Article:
Opinion: ‘It takes a lot of effort to look this cheap’

By |  June 19, 2014

Editor’s note: Our old friend Scott Ramsay, CGCS at Yale Golf Course, has been following along with our U.S. Open coverage these last two weeks. Scott writes, “Thanks for the U.S. Open coverage. Y’all inspired me in my latest message to my membership on U.S. Open Thursday. Here it is and see you soon!” So, reprinted with permission is Scott’s most recent missive to his members… one he says that got an ‘overwhelming response’ from the Yale GC community!

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A look at No. 16 approach at Pinehurst No. 2, taken last week. Photo by Seth Jones

Who is going to win the US Open for the women and men?

I predict…. The golf course.

The biggest disappointment I have ever had in golf was playing Pinehurst #2! It was Election Day 2008. I was excited to see first-hand a museum piece of golf course architecture, what I found was a very undistinguished and a very (very) difficult resort golf course.

My biggest pleasant surprise in golf occurred in June 2013 when I was able to return to Pinehurst #2! What a difference. This was the distinctive museum piece that I expected and could appreciate. It still remains the most difficult golf course I have ever played. The strengths of the golf course are showcased in the current presentation; great greens complexes, wide strategic fairways all contrasted by a natural/native setting. Sound familiar?

As a greenskeeper I am even more impressed with the Pinehurst design team, the owners and the USGA for committing to a “brown is the new green” philosophy and presenting this look for the national championships. The arms race for the greenest, lushest parkland golf is ultimately not good for the game of golf. There is room in golf for the daily fee, links golf and the ultra-high end but we must be smarter with our resources and truer to the design. Water, fertilizers and other inputs are only going to become more regulated in the future; golf needs to work on these addictions.

It isn’t necessarily easier to present a more natural look and in many ways it is more labor intensive to be more “natural.” We have become so efficient with technology, you can turn the water on with an iPhone or prevent turf gremlins with a single spray, that you forget these resources have a cost. Golfers need to embrace simpler setups, more sustainable practices and encourage this pioneering effort.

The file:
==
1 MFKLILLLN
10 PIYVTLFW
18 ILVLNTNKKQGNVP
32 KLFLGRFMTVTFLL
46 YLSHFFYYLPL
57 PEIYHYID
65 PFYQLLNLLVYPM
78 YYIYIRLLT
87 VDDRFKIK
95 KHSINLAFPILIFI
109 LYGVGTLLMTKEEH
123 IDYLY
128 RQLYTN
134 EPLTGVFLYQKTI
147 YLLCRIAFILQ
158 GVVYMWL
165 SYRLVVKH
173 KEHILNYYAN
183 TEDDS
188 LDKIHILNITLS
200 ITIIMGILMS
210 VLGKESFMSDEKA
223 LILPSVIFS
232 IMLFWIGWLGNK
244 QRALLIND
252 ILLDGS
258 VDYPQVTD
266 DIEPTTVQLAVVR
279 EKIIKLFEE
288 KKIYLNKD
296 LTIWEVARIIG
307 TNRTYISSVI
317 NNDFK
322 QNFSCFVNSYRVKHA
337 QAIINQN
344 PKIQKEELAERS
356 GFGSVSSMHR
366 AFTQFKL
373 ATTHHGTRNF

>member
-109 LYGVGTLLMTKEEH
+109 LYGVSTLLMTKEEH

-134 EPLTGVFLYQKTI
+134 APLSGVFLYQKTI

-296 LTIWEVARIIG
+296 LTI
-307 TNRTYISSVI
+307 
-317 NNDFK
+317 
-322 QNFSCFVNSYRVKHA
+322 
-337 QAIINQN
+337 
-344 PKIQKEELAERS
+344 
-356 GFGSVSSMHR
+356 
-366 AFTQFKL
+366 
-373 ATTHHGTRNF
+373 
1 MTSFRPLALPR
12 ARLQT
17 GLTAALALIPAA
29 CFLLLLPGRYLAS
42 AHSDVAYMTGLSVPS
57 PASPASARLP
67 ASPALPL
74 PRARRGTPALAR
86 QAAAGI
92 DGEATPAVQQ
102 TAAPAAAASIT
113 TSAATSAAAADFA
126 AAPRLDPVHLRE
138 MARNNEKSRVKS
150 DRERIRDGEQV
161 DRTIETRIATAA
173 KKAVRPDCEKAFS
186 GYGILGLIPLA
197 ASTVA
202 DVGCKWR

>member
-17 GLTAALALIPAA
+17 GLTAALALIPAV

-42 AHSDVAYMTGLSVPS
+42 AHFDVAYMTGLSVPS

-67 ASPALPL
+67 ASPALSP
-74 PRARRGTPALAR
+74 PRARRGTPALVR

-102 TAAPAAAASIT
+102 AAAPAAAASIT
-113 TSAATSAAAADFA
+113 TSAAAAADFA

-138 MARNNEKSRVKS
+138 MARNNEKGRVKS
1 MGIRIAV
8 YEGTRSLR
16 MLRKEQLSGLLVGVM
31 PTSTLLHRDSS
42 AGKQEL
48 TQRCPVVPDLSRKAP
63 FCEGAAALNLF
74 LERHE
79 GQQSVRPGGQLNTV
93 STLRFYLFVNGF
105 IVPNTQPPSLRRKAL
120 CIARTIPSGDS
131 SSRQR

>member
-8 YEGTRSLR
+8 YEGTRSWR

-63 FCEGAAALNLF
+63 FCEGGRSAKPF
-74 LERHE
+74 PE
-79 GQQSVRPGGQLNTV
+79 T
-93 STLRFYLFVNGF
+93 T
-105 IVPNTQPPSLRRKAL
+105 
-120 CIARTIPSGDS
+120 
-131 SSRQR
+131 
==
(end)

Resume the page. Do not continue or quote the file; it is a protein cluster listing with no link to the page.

I happen to be a huge country music fan and recently heard a great quote from Dolly Parton about herself, “It takes a lot of effort to look this cheap.” Although the practices may be different, the principle is the same, this natural style of golf is a decision and it takes a lot of effort to stand out from the crowd. I applaud this philosophy and it encourages our efforts here at the YGC.

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About the Author: Seth Jones

Seth Jones, a 25-year veteran of the golf industry media, is Editor-in-Chief of Golfdom magazine and Athletic Turf. A graduate of the University of Kansas School of Journalism and Mass Communications, Jones began working for Golf Course Management in 1999 as an intern. In his professional career he has won numerous awards, including a Turf and Ornamental Communicators Association (TOCA) first place general feature writing award for his profile of World Golf Hall of Famer Greg Norman and a TOCA first place photography award for his work covering the aftermath of Hurricane Katrina. In his career, Jones has accumulated an impressive list of interviews, including such names as George H.W. Bush, Samuel L. Jackson, Lance Armstrong and Charles Barkley. Jones has also done in-depth interviews with such golfing luminaries as Norman, Gary Player, Nick Price and Lorena Ochoa, to name only a few. Jones is a member of both the Golf Writers Association of America and the Turf and Ornamental Communicators Association. Jones can be reached at sjones@northcoastmedia.net.

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